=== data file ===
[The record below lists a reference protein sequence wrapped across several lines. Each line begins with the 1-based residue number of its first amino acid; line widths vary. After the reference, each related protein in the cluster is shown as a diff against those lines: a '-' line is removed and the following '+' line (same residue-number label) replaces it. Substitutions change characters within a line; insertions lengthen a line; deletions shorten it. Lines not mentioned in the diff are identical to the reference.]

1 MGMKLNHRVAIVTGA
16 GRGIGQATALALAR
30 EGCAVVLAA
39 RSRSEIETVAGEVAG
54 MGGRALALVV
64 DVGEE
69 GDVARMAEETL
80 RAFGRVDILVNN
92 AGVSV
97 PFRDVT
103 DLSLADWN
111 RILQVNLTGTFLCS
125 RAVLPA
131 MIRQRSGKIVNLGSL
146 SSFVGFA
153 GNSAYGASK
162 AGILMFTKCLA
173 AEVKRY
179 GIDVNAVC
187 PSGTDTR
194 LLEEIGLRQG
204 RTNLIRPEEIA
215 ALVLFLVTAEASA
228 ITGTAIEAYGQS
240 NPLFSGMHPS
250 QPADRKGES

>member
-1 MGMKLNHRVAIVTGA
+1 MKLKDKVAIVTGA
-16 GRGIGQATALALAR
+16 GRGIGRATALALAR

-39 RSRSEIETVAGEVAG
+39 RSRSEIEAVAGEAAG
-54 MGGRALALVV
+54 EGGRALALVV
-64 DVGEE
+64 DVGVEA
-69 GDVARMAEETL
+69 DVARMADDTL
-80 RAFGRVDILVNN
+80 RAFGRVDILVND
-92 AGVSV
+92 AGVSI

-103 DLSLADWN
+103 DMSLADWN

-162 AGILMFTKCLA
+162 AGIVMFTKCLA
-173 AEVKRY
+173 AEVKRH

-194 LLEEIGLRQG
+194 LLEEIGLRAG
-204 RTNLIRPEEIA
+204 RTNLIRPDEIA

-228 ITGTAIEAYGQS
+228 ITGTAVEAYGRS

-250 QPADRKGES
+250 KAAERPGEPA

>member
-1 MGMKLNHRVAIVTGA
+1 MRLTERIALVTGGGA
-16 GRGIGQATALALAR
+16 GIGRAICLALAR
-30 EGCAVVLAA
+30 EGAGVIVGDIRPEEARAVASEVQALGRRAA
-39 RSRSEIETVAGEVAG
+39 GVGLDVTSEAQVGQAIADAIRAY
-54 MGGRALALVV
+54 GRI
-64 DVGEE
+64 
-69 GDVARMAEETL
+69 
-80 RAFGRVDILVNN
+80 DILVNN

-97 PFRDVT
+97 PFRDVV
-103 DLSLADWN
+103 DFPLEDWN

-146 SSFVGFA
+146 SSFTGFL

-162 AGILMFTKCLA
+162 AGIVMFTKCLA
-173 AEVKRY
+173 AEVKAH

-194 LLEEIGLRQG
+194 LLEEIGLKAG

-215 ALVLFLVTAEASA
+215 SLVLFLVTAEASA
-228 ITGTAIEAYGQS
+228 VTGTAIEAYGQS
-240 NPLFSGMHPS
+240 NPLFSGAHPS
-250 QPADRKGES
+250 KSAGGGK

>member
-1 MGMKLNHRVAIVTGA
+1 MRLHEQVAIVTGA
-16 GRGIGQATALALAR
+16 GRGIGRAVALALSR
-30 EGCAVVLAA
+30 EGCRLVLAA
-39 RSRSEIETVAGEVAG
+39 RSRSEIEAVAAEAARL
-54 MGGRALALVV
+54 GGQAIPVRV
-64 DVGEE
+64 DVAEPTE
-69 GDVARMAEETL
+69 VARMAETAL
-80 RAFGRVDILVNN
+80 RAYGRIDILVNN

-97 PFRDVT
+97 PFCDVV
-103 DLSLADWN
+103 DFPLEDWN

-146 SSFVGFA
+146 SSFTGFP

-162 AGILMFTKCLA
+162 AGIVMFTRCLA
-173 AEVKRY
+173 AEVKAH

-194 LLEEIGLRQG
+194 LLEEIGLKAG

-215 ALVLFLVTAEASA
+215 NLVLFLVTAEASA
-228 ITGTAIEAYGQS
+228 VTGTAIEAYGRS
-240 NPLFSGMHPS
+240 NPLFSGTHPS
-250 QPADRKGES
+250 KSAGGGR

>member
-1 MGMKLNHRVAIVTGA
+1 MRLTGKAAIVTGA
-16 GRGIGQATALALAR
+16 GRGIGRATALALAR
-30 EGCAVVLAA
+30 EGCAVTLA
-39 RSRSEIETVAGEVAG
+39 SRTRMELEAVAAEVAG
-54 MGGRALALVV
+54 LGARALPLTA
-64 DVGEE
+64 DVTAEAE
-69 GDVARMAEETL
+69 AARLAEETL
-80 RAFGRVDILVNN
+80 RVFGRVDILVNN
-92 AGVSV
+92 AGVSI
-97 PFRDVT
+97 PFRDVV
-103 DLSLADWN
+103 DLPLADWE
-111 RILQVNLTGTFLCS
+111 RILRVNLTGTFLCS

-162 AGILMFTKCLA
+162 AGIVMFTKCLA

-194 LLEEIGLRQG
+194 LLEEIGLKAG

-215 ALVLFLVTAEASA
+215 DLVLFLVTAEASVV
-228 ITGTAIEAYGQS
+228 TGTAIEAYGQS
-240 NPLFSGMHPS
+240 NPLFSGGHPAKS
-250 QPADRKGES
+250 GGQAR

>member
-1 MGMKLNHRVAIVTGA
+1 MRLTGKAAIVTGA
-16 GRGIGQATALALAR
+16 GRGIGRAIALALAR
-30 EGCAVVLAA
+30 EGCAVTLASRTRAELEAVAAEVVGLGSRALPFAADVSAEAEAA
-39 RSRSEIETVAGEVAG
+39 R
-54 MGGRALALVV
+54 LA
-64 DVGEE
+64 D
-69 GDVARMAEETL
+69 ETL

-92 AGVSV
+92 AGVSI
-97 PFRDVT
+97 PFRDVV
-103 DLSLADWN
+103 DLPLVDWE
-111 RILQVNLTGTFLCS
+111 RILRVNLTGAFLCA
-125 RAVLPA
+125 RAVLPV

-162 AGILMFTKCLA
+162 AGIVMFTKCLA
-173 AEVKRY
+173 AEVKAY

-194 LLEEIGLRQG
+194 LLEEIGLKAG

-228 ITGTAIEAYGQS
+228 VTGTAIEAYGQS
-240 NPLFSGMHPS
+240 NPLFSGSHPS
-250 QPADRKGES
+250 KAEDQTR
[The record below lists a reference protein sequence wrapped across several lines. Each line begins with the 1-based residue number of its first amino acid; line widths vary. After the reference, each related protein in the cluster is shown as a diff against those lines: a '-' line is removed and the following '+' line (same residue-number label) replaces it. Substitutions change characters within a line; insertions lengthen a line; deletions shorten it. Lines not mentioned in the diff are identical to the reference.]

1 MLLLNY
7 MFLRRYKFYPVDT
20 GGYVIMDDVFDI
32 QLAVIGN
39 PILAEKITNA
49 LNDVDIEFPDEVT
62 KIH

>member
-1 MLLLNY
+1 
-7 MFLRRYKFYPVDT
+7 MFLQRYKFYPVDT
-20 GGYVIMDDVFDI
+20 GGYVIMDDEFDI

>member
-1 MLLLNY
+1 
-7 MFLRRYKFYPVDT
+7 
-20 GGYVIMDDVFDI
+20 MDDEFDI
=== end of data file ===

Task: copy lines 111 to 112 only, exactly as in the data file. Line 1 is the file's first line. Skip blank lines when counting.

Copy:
-80 RAFGRVDILVNN
+80 RAYGRIDILVNN